Tertullian, writing prior to 200 A.D., records the deaths of Peter and Paul, and adds that if anyone doubts the Christian accounts of some of the disciples’ deaths, then they could check the public records. That statement indicates that such records were extant at the time and open to scrutiny.
Origen, a later church father (c.185-c.254), wrote that the disciples’ devotion to Jesus “was attended with danger to human life” but that they “were first to manifest their disregard for its (death’s) terrors.”
So, to sum this up: belief in the resurrection came about immediately. It was not the product of mythical development. The apostles testified to it, and oral and written traditions support it. The apostles, who were in a position to know, believed in it 100% and dedicated their lives to telling about it.
Fact 4: The church persecutor, Paul, suddenly changed and became a leading Christian missionary
The figure of Paul is central to Christian history. His missionary work throughout the Roman Empire was critical in spreading Christianity throughout the Gentile (non-Jewish) population. However, Paul was not always a friend of Christianity, nor was he always “Paul.” Originally called Saul of Tarsus, he was a devoted Jew, and a Pharisee. Paul was also a Roman citizen, a coveted status in that time and area.
In the early 30’s A.D., Saul was an avowed enemy of the fledgling Christian church. He viewed it as a dangerous and heretical group that was the enemy of Judaism. As a result, he actively worked to identify and help persecute Christians.
Then, things abruptly changed sometime between the years 31-36 A.D. While travelling with some companions to Damascus, he and his companions saw a blinding light and heard a voice. Then, Paul had a stunning encounter with the risen Jesus, who asked Saul why he was persecuting him, and then issued him instructions. Stricken temporarily blind, Saul followed the instructions, regained his sight, changed his name to Paul, and began a long and dangerous mission to help spread the Christian message to the Gentiles. In the early 60’s A.D., Paul was killed for his actions, executed under authority of the Roman Emperor, Nero.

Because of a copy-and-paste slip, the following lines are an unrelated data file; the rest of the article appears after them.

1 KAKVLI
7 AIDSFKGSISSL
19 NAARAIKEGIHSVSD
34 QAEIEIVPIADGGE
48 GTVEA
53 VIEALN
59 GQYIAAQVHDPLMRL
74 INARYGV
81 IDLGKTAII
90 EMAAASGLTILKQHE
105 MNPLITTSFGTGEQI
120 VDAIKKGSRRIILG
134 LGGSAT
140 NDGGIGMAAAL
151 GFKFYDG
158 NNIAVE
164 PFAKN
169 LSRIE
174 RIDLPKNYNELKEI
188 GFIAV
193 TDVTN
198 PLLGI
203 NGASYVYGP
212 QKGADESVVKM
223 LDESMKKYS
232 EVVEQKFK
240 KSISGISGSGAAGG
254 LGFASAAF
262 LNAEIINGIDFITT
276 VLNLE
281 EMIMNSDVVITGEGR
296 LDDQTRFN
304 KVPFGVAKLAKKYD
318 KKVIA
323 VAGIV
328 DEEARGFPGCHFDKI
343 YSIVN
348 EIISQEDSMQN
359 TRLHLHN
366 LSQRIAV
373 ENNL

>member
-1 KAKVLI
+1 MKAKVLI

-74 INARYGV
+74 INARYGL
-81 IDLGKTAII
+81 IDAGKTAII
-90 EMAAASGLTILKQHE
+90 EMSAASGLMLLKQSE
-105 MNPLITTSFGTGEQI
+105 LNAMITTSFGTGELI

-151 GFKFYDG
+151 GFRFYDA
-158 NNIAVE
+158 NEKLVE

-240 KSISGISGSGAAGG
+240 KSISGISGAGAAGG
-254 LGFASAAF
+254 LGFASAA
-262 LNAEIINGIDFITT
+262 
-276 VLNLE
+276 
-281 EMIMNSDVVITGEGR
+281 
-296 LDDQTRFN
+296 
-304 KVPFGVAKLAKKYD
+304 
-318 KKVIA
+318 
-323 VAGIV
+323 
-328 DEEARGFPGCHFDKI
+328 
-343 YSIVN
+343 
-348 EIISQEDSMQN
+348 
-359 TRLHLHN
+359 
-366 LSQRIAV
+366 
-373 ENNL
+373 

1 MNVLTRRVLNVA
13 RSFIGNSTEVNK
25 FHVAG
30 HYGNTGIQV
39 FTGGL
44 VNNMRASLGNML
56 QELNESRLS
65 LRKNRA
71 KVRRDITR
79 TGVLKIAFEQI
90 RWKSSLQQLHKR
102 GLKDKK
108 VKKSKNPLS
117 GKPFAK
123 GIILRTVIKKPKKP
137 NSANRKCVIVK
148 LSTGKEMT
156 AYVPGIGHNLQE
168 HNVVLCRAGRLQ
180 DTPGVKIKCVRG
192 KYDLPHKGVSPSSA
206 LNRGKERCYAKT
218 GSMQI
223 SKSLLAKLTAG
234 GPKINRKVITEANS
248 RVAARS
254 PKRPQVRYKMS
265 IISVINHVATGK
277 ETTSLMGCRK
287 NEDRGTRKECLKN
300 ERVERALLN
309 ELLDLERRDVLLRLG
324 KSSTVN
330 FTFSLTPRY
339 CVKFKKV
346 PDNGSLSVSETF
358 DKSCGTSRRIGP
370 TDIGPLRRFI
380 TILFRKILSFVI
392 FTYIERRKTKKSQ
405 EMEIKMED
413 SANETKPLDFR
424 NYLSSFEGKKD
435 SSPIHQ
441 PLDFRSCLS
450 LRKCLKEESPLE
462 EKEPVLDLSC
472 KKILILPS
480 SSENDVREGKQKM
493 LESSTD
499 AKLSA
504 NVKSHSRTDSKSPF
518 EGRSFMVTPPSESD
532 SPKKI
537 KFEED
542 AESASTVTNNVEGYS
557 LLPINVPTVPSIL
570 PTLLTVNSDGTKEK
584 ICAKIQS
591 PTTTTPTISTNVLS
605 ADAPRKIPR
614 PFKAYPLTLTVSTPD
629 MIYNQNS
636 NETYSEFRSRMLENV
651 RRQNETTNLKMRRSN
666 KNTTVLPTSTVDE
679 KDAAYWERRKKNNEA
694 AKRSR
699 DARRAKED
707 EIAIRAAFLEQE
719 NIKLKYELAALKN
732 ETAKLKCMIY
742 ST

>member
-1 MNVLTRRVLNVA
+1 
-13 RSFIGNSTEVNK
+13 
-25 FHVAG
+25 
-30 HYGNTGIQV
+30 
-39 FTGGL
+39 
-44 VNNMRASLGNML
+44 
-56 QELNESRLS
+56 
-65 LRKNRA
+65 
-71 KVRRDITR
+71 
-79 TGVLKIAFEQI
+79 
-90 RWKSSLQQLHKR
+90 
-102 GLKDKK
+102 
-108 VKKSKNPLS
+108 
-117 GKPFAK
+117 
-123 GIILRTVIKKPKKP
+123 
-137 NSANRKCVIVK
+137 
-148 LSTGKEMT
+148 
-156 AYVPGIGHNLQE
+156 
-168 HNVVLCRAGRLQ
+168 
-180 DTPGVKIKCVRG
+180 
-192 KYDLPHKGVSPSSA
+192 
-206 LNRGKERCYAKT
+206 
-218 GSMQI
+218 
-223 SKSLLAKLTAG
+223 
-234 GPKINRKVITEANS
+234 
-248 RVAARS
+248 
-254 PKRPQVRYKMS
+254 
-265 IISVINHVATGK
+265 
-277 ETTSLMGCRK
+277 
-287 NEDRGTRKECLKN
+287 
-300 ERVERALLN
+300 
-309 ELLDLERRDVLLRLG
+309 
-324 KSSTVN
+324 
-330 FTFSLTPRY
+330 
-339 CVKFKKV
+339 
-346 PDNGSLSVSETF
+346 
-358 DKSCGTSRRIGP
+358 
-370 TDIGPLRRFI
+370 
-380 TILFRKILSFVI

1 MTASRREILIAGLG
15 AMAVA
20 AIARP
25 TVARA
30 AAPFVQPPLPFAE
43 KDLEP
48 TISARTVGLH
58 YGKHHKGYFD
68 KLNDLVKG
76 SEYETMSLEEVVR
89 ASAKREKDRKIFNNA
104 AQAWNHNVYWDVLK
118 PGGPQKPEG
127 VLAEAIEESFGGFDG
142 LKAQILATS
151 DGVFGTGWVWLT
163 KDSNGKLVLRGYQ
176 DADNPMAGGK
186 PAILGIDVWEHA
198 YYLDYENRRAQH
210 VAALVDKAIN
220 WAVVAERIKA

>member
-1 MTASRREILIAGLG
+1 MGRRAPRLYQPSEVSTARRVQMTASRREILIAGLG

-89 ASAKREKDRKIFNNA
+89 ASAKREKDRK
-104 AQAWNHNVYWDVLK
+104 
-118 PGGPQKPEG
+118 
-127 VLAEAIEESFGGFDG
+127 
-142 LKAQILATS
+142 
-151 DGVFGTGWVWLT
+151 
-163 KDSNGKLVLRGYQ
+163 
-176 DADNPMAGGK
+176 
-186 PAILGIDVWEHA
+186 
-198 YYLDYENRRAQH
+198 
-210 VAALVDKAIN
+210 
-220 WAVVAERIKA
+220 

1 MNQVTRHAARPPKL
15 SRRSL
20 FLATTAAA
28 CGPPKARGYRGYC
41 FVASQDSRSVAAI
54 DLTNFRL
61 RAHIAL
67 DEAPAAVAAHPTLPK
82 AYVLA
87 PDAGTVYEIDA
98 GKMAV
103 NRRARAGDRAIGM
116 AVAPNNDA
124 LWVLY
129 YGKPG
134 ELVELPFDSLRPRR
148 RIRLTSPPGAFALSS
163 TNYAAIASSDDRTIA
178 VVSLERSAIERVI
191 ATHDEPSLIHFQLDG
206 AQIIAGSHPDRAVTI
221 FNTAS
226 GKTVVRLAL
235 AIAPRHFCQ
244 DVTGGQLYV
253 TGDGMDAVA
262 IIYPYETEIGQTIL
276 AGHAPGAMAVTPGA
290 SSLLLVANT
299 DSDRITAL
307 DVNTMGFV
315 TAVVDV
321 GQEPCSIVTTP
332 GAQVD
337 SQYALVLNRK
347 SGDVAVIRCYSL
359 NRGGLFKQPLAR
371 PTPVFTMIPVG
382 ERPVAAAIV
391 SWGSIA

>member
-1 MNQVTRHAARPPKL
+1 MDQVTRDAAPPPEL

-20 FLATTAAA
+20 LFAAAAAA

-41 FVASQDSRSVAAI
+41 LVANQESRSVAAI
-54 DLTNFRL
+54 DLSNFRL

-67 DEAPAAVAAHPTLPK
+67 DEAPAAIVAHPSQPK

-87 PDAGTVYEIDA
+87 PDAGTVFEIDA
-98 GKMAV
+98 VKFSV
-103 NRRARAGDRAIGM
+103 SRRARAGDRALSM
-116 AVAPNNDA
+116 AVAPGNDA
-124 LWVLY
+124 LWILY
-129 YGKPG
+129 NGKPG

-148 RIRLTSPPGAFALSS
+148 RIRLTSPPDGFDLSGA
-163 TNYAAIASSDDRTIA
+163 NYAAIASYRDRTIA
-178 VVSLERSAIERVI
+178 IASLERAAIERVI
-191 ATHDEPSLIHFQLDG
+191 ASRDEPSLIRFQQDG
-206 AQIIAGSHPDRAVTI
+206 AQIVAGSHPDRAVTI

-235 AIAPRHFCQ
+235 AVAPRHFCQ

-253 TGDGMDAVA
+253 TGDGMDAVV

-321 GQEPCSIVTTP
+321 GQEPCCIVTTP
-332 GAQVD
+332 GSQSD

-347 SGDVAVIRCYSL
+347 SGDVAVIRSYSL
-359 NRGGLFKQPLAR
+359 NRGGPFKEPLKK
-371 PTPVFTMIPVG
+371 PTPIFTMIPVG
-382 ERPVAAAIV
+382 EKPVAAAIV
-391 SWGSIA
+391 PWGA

Paul’s conversion is attested by Luke in Acts of the Apostles, as well as by Paul, himself, in a number of his letters to churches throughout the empire. In addition, there seems to have been a story orally circulating about his conversion, as Paul alludes to it in a letter to the church in Galatia.
Paul’s conversion is important for several reasons:
- It’s attested in multiple sources
- It represented a complete turnaround for Paul, indicating that an event of great significance happened to cause it
- It launched the church to the Gentiles
- It happened on the basis of primary evidence
The last point above bears a little discussion. Many people convert from one religion (or none) to another. However, they most often do so on the basis secondary evidence. That means they convert based on what they have read or heard from others, and on the basis of their own rational approach to “figuring things out.” Paul said that he converted because of a direct experience that he had, and not due to anyone’s testimony or any rational exploration of his own.
Whatever his experience was, it must have been monumental to convince a dedicated Jewish Pharisee, committed to the destruction of Christianity, to become a leading Christian proponent that remained steadfast, even as he suffered imprisonment, torture, and death.
In part III, we’ll address the conversion of Jesus’ skeptical brother James. We’ll also address the empty tomb, itself.
Image Attribution: Christ at the Cross, Carl Heinrich Bloch, 1870 [Public domain], via Wikimedia Commons